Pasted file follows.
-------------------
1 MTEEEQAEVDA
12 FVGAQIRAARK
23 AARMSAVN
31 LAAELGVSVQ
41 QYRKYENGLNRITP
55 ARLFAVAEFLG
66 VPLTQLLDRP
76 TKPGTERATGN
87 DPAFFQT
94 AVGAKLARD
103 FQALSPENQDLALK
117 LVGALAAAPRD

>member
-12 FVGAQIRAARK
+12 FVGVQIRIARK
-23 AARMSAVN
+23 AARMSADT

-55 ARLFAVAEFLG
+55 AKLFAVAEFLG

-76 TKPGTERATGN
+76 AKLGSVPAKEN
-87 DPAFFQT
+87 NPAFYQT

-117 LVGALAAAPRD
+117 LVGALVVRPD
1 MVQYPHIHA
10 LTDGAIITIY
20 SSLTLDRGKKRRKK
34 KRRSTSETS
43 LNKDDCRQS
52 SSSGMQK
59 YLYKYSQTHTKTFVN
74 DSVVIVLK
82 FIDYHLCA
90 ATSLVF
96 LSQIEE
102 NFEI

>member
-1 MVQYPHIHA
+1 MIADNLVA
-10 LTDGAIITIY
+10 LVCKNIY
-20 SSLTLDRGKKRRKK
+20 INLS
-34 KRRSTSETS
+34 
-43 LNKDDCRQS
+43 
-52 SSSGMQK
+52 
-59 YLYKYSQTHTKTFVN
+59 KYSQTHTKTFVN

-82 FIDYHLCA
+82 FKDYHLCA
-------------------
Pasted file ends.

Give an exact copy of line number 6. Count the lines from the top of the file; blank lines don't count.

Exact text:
55 ARLFAVAEFLG